Do You Really Need That Tool?

David Trammel's picture

Kara Stiff over on posted an article titled Solar Dehydrator: A Very Appropriate Technology that isn't what you would think. Instead she mulls over the idea, "Do you really need that tool?"


"MIT graduate Eric Brende set out to answer this question by living among people much like the Mennonites, with their horses and buggies, their aversion to buttons. The result is a fascinating chronicle called Better Off: Flipping the Switch on Technology. It’s a funny, illuminating look at a different kind of living, and you should get it from your local library (or failing that, buy it here, where my commission supports The Cool Effect).

Spoiler alert: after his experiment, Brende concluded most of us moderns are working harder than we have to, in order to support our machine collection. What’s more, the Mennonites are working too hard for their tech! They cut hay for their horses, which is a lot of work, and while the horses also plow and provide transport, the main activity they’re needed for is… wait for it… cutting hay. It would be faster and easier just to walk, and cut a little hay by hand for the milk cow.

I feel this way about the dish washer. There are only four of us, and I wash dishes twice a day by hand, which takes about ten minutes. My hand technique uses about two gallons of water, drawn off the wood stove in the winter, lukewarm from the tap in the summer, so there's little or no electricity involved. When I had a dish washer, I would rinse by hand because we don’t fill a load every meal and even a good dishwasher did not perform as advertised on dried-on food. Then load the washer, listen to it rattle on forever, unload it, sort out the things that didn’t quite get clean, wash them again, etc.

Instead of twenty minutes a day it took at least thirty, involved extra bending over, and expanded from a quick over-and-done task into an all-day affair. Dish washers cost hundreds of dollars to buy, need electricity to run, and break down early due to planned obsolescence. Now, I certainly don’t begrudge a person their dishwasher if they’ve got carpal tunnel or fifteen people in their house. In those and other cases, you need what you need, and if you fill a load at every meal it may even be more efficient. But I propose that for most of us, dish washers actually take more time and energy than hand washing just to do the dishes, before you even add up the work at a 9-5 to pay for the thing."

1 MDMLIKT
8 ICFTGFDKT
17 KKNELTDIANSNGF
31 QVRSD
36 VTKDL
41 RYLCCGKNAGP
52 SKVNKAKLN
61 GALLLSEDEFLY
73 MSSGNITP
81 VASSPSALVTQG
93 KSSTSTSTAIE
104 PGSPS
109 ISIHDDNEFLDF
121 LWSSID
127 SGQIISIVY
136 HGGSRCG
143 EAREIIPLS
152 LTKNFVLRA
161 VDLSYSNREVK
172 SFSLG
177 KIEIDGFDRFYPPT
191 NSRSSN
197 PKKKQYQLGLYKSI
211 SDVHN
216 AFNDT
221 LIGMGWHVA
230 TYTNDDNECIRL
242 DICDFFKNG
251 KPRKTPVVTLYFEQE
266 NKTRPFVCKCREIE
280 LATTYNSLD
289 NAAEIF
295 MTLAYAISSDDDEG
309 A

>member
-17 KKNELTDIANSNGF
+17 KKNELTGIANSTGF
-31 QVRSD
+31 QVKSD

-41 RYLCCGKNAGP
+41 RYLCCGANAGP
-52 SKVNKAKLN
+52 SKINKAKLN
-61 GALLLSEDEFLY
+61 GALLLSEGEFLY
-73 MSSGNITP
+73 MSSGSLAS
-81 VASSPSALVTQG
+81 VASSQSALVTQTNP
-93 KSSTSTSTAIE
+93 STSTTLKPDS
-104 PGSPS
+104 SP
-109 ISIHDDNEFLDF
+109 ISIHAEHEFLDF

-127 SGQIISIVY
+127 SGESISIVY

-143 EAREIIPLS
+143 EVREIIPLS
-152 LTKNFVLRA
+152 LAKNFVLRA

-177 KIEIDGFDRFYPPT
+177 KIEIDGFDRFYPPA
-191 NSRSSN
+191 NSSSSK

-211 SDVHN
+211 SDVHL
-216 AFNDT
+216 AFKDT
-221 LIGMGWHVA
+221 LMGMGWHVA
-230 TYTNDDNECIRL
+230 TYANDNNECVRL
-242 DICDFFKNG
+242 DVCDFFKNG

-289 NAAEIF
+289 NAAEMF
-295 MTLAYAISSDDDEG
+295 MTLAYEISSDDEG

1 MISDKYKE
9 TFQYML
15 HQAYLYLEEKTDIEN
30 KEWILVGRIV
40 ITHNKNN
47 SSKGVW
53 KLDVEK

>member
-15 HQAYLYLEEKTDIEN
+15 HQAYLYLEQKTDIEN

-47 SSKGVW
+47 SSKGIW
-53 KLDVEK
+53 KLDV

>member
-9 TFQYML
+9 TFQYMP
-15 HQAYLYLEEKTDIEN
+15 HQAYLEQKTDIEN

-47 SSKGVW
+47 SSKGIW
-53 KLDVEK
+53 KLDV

Maybe as important as it is to relearn old skills and techniques, is learning which tools we have available are really needed, and which have been sold to us as "needed" but aren't.

ClareBroommaker's picture

Do you know where this blogger lives? In St Louis, which is pretty humid, we don't have any trouble passively drying beans and corn simply by leaving them on the stalk or vine until dry. But, yes, tomatoes and other fruits need some assistance.

That Eric Brende book, "Better Off: Flipping the Switch on Technology," is a pleasant read. I don't remember him saying, though, that it would be easier to do the farm work without the horses. I think I gave the book to my sister, or I'd go look for that....Brende lives in St Louis now, and last I heard he makes his living driving a rickshaw. Don't recall if it is pedal powered or foot-on-pavement powered.

Here are some vine dried beans, a few of them still in the pod. (Sorry for the photo quality.)

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Blueberry's picture

What is the difference between men and boys?
The cost of the toys (tools)!

I read 'Better Off' years ago and still have my copy on my shelf. It was good enough to keep.
It is an excellent read, both as inspiration and as a snapshot into a very different way of life (the Mennonite way).

Teresa from Hershey

lathechuck's picture

I think it was JM Greer who wrote that a craftsman uses tools, and an operator tends a machine. A machine has a certain degree of autonomy, while a tool does only what it's being wielded to do. A dishwasher is a machine. ... and then, there's the category of "machine tools", such as the lathe, which holds work materials and tools, and moves each according to the instructions of the person directing it.